The Delaware Effect
Photo courtesy of Sophia Angeletakis July 06, 2020
Rising junior Sophia Angeletakis dives deep into the blue and gold, comes up 2020 Seitz winner
University of Delaware rising junior Sophia Angeletakis has won the 2020 George and Margaret Collins Seitz Award, the Office of the Dean of Students has announced. This annual award celebrates an outstanding first or second year student who exemplifies the Blue Hen student values of openness, mentorship, engagement, innovation and respect.
Angeletakis was nominated by Stephanie Raible, assistant professor of social entrepreneurship, who described how this fearlessly innovative and inclusive leader has succeeded in bringing together diverse perspectives since her earliest days on campus. As a first-year student, Angeletakis won the top prize in the First Step Grand Challenge competition for her courtyard garden collaboration with Nemours/Alfred I. duPont Hospital for Children. The “Can Grow” Garden, once an unused courtyard, is now a therapeutic outdoor space for hospital patients and staff that also provides fresh produce and vegetable plants to patients and their families.
Angeletakis was chosen the following year to compete in the Elon Innovation Challenge, a social entrepreneurship competition in North Carolina, where her team placed third. “Within the Elon Innovation Challenge, she was supportive of others, while still being honest and transparent in her thoughts,” Raible wrote in the nomination letter. “This is exactly how she engaged in the classroom as well –– being supportive and kind while encouraging others to meet their potential. Her energy and positivity are inspirational to me and others.”
This trail of accolades seems an odd fit for the shy, timid girl who moved from California a few years ago, where Angeletakis said she felt a lot of pressure to keep up with classmates and be loud if she wanted to accomplish things. When she came to Middletown, Delaware, however, things changed. “Delaware really gave me the opportunities I needed to find my voice,” she said. Angeletakis’ lifelong affiliation with the Girl Scouts of America and membership on the board of her local chapter also opened many doors to network, explore STEM fields, and develop leadership skills.
As she prepared for college, Angeletakis realized the connections she had made within the local community were invaluable. Despite her initial reservations about staying so close to home, she decided to become a Blue Hen and has never looked back with regret. “UD was absolutely the right choice for me,” she said. “I can’t imagine myself at any other school.” Initially a biology major, Angeletakis has since transferred into health behavior science, and found her passion in learning what influences decisions so that she can help others lead healthier lives.
Now a rising junior, Angeletakis has capitalized on her connections and made many more with colleagues, mentors and employers. “You are who you surround yourself with,” she said. “I choose to surround myself with changemakers, entrepreneurs, all people who want to make a difference and get their passion out there.”
The amount of experts readily available at UD and in Delaware who are willing to give advice, discuss ideas and provide feedback continues to impress. The serendipitous conversation with Raible led her to Horn Entrepreneurship and Angeletakis realized that opportunities were all around her, waiting to be pursued. That attitude paid off when Angeletakis cold called a local health expert whose job title she liked, who has since offered to serve as a mentor and resource. It also paid off when she decided to attend a lecture at nearby Christiana Hospital, and talk to the presenter afterward — who recognized her from the Nemours project, and offered her a job in the genetic editing institute that she still holds today. Angeletakis even created an Instagram account to help instill this attitude in others and encourage them to pursue their dreams.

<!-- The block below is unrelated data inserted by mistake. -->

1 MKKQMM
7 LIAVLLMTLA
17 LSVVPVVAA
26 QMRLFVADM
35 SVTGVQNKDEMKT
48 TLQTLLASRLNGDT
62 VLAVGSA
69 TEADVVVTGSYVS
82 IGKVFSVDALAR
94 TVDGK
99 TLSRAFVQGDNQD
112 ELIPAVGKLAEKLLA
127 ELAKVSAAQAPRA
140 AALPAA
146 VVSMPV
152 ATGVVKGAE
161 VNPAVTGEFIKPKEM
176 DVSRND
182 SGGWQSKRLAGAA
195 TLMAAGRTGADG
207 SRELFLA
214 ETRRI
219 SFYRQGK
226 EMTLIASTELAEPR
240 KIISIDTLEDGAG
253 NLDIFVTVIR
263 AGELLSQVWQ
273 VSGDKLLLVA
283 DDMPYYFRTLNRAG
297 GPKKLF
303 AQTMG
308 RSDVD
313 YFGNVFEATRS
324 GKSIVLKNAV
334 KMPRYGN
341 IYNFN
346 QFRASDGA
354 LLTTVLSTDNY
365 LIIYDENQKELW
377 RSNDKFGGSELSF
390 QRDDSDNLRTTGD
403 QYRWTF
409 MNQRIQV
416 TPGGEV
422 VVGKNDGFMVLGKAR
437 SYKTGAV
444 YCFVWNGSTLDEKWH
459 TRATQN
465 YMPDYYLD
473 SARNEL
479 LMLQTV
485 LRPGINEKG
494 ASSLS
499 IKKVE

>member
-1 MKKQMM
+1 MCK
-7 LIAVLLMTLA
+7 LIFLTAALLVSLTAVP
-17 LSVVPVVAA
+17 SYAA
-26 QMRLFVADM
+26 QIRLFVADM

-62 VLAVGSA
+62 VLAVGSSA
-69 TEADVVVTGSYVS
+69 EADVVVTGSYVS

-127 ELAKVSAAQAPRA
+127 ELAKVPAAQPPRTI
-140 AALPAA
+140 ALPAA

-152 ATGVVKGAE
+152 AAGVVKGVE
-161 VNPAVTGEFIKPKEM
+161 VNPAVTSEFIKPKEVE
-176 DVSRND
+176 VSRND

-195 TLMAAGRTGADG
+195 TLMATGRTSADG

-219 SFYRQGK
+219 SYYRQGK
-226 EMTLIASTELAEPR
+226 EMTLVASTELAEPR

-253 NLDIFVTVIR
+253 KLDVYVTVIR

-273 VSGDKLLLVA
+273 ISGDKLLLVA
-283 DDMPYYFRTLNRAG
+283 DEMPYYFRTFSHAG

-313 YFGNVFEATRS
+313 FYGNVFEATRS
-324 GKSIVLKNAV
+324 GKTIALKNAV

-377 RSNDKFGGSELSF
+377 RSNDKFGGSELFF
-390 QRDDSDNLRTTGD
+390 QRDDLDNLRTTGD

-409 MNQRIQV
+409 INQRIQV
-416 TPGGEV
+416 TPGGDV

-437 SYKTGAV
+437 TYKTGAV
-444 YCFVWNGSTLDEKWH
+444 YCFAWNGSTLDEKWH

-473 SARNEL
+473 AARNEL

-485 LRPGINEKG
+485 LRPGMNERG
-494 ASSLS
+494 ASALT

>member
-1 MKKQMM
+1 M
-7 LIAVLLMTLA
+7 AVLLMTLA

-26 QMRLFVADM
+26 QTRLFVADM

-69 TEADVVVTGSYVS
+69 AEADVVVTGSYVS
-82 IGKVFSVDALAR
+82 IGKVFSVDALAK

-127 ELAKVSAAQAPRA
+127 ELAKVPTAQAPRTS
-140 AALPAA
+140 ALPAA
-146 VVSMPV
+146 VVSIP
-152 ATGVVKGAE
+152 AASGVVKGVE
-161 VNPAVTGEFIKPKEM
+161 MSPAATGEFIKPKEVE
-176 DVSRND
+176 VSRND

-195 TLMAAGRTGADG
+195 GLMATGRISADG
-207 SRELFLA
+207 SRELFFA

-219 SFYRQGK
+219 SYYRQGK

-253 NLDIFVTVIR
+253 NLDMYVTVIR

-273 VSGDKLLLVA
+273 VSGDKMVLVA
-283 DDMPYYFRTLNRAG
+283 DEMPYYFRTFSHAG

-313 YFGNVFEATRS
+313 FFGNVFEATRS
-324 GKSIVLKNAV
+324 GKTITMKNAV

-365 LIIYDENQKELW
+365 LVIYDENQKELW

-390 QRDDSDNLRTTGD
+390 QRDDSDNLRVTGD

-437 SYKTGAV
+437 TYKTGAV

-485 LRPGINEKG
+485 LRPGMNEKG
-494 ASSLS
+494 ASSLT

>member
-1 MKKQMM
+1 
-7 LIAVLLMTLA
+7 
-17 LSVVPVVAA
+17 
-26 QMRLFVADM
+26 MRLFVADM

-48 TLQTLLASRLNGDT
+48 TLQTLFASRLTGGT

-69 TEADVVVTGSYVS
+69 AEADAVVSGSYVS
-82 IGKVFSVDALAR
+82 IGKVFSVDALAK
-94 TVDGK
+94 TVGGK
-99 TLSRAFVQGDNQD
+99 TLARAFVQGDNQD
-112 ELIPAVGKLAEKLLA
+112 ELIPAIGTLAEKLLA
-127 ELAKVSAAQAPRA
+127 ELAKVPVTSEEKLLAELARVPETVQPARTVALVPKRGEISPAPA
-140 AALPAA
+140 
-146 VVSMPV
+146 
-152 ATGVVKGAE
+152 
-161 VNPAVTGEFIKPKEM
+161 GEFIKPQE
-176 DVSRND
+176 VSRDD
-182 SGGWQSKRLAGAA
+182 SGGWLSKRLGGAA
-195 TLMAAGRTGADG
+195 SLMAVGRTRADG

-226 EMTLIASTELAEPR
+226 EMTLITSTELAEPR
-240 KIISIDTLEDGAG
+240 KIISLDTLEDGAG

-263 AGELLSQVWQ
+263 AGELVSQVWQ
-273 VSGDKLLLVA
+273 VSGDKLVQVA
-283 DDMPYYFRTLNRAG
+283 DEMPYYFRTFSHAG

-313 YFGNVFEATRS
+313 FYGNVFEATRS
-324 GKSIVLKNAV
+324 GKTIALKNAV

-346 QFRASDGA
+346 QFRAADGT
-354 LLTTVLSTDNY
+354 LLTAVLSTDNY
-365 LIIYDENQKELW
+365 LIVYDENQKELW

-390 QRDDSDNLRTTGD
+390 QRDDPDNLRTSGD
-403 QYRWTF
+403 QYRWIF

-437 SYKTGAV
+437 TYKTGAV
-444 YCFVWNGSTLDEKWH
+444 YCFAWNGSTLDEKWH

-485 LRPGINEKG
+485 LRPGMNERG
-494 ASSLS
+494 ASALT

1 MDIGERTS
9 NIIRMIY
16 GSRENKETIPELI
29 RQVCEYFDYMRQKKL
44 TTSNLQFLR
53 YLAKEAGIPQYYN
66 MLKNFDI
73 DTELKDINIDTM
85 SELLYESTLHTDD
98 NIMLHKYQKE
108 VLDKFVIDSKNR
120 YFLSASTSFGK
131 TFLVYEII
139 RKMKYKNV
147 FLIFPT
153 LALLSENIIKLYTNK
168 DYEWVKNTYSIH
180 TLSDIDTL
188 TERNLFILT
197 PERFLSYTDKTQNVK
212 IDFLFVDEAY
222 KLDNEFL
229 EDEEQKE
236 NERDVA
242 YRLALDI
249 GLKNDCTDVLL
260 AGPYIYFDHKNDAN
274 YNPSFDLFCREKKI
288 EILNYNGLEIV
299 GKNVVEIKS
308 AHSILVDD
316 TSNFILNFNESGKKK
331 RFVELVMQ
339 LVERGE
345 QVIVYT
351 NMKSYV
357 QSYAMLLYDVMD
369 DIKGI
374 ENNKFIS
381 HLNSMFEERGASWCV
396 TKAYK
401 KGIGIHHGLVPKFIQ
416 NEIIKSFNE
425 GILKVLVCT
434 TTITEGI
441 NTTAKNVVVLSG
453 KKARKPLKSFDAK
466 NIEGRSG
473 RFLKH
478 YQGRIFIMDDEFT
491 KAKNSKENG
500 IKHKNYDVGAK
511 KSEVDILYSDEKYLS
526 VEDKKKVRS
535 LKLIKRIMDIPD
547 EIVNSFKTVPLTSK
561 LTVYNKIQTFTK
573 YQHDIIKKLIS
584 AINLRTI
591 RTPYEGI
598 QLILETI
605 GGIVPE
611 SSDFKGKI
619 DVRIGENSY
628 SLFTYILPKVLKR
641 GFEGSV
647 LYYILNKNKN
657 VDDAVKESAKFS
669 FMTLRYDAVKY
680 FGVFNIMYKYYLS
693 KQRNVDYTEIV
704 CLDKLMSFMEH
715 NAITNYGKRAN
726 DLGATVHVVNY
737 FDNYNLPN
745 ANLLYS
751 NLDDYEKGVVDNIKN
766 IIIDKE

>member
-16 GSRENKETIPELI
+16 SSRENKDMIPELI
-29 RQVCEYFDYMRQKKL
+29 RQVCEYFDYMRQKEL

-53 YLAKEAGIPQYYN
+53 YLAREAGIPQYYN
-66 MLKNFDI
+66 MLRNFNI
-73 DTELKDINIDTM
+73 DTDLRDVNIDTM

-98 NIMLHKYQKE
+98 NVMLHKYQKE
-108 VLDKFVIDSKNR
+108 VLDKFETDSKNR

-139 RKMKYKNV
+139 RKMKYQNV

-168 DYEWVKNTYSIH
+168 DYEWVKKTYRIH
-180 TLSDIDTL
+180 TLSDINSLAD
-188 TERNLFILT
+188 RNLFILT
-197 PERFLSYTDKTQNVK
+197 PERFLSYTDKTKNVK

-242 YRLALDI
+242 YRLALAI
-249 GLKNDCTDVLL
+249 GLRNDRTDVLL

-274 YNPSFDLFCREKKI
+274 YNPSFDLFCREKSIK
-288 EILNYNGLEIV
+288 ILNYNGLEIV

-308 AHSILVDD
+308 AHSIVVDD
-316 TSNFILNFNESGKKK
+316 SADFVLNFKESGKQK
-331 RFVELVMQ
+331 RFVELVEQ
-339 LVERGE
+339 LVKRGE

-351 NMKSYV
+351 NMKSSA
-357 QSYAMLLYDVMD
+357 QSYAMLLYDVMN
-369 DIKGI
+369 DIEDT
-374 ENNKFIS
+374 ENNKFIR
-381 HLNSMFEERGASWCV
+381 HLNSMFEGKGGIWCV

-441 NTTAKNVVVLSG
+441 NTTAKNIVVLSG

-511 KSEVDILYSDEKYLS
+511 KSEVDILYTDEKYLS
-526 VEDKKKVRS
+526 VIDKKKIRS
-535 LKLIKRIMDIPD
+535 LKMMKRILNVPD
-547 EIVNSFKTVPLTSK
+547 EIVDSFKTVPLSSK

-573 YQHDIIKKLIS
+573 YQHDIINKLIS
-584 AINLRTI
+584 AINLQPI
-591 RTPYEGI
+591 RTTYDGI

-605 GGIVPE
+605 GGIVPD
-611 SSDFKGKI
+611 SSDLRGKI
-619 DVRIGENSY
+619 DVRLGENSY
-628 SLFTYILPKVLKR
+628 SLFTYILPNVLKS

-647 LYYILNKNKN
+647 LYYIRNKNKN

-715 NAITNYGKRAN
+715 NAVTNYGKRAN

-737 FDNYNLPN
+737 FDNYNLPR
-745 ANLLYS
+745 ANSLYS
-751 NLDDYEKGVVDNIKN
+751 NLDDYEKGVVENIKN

“UD has the resources to build your legacy,” Angeletakis said as she reflected on her first two years as a Blue Hen. “Big or small, every single opportunity you take part in builds you up, teaches you so much about yourself and helps you determine what you want to do in the future. Don’t wait for a certain time, a certain opportunity or the perfect job –– and don’t rely on just classes to teach you what you need to know, or get you where you want to go. You can learn from everyone; it’s up to you to listen.”
About the Seitz Award
Coordinated through the Division of Student Life by the Office of the Dean of Students, this annual award recognizes a first- or second-year student who embodies the student-created “We Are Blue Hens” values statement. Nominations are accepted each spring semester.
The fund for the George and Margaret Collins Seitz Award was established in 1954 at UD by Margaret Seitz to honor the memory of her mother and father. The recognition, which includes a $1,500 award, is presented to a first-year or second-year student who exemplifies outstanding character by demonstrating and encouraging in others the "We Are Blue Hen" values of respect, openness, innovation, engagement, and mentorship. The full “We Are Blue Hens” values statement is available online.
About Student Life
The Division of Student Life includes the Office of the Dean of Students, Center for Black Culture, Center for Counseling and Student Development, Disability Support Services, Fraternity and Sorority Leadership and Learning, Office of Student Conduct, Orientation and Transition Programs, Residence Life and Housing, Student Diversity and Inclusion, Student Health Services, Student Services for Athletes, Student Wellness and Health Promotion, UD Career Center, and the University Student Centers. For more information about Student Life, visit the website.